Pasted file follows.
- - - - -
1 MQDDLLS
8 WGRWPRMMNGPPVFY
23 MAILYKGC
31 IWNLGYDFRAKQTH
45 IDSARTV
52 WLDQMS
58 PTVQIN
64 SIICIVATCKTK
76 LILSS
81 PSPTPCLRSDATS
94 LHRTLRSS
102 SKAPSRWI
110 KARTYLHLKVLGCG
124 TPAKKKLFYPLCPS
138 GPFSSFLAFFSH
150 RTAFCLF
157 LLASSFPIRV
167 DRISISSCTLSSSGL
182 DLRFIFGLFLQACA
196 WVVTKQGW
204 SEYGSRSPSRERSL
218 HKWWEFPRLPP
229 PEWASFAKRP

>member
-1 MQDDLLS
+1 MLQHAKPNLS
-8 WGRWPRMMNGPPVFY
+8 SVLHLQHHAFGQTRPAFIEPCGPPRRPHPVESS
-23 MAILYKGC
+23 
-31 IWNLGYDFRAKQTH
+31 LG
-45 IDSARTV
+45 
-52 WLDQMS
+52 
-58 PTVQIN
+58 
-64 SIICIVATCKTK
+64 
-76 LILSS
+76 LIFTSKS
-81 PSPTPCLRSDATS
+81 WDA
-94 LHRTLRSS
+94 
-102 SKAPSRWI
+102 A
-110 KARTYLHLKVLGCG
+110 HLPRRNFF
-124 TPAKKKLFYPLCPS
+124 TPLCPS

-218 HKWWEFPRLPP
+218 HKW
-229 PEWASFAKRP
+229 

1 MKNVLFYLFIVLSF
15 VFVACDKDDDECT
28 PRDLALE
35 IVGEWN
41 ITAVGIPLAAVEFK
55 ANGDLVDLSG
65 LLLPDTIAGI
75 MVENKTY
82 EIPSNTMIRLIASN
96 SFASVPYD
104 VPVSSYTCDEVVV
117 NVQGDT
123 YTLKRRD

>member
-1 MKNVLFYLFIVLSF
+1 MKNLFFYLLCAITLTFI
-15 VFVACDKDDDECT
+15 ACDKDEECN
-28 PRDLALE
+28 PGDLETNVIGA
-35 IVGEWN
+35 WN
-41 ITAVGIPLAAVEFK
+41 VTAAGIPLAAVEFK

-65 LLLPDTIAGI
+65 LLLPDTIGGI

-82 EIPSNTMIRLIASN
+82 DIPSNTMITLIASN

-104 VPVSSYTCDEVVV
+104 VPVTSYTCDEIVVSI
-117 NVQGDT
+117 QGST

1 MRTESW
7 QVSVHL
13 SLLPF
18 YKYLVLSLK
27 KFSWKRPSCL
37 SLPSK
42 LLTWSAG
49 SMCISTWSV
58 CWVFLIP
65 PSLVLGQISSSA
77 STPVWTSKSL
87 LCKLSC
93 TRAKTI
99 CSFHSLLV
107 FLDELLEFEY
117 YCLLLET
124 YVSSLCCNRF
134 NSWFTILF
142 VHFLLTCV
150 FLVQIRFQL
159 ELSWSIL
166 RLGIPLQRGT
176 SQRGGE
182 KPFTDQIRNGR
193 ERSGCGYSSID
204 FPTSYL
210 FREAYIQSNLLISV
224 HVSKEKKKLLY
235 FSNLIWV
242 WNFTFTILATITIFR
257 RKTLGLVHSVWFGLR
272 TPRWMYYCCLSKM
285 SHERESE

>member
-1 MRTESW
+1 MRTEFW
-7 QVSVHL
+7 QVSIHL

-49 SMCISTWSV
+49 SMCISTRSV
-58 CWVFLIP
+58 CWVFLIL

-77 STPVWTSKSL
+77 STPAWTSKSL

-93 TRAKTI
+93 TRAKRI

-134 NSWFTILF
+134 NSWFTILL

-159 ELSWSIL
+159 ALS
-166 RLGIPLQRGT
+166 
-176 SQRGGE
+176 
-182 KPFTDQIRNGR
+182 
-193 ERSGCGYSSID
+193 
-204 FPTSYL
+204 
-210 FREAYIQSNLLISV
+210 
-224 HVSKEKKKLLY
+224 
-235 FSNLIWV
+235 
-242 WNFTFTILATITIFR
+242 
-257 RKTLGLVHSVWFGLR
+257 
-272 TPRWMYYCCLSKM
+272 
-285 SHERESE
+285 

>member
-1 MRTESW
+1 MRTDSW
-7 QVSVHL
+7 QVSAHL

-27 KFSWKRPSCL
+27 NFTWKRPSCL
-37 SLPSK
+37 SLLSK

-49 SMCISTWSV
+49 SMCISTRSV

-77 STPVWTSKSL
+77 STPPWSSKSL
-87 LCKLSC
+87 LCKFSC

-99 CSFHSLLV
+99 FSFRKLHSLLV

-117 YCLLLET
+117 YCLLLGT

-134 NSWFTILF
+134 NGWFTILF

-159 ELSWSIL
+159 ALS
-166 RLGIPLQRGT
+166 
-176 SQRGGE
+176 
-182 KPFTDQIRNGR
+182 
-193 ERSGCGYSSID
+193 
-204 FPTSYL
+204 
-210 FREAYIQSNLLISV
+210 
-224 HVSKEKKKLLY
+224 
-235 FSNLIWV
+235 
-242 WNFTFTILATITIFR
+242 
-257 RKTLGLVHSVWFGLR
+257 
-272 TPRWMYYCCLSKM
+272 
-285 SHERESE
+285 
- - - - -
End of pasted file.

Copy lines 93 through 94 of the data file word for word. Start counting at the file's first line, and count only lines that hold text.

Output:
27 KFSWKRPSCL
37 SLPSK